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The oil industry and destruction of public transport

What's Good for General Motors...

By Jim Motavalli

General Motors' investment of vast amounts of capital and energy in manipulating public opinion and state law may seem unprecedented, but this is, after all, a company's whose executives could proudly proclaim, "What's good for General Motors is good for America." Indeed, GM's campaign against electric cars has an eerily similar precedent.

In 1922, when only one in 10 Americans owned a car, GM launched an undercover campaign to destroy the then-dominant public transportation system. The campaign, which took 30 years to fully implement, focused on the country's clean (powered by electricity) and safe (accidents were infrequent) streetcar system.

GM, in partnership with Standard Oil of California and Firestone, began by buying the largest busmaker in the U.S. It then secretly funded a company called National City Lines, which by 1946 controlled streetcar operations in 80 cities.

Despite public opinion polls that, in Los Angeles for instance, showed 88 percent of the public favoring expansion of the rail lines after World War II, NCL systematically closed its streetcar systems down until, by 1955, only a few remained.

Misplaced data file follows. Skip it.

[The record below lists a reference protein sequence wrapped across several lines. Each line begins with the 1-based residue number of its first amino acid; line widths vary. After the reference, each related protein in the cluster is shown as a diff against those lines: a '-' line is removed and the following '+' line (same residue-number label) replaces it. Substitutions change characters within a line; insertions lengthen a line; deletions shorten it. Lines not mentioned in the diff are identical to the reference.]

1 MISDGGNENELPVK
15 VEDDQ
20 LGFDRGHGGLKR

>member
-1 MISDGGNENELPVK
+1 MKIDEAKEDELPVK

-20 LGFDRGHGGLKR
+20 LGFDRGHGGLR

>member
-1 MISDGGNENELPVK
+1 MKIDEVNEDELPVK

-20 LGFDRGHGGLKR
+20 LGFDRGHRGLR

A federal antitrust investigation resulted in both indictment and conspiracy convictions for GM executives, but destroying a public transportation network that would cost hundreds of billions of dollars to reproduce today cost the company only $5,000 in fines.

Destroying the rail lines and replacing them with buses was only the first step. If private cars were going to dominate American transportation, they needed new roads to run on. GM also stands behind creation of the National Highway Users Conference, otherwise known as the highway lobby, which became the most powerful pressure group in Washington. GM promotional films from the immediate postwar years proclaim interstate highways to be the realization of "the American dream of freedom on wheels."

GM President Charles Wilson, who became Secretary of Defense in 1953, used his position to proclaim that a new road system was vital to U.S. security needs. He was assisted by newly appointed Federal Highway Administrator Francis DuPont, whose family was then the largest GM shareholder. Acting on a bill introduced by Senator Albert Gore, Sr. (the current vice president's father), Congress approved the $25 billion Federal-Aid Highway Act of 1956. "The greatest public works program in the history of the world," as Secretary of Commerce Sinclair Weeks called it, contained the seeds of our current gridlock.

Visionaries of 1939 might have envisioned that by 1960 there'd be a 14-lane superhighway crisscrossing the nation at 100 miles per hour (with car spacing controlled by "radio beams"), but bumper-to-bumper brake checks are more familiar to the modern driver.
1997, Earth Action Network

Noam Chomsky shows how the U.S. had the car forced upon it

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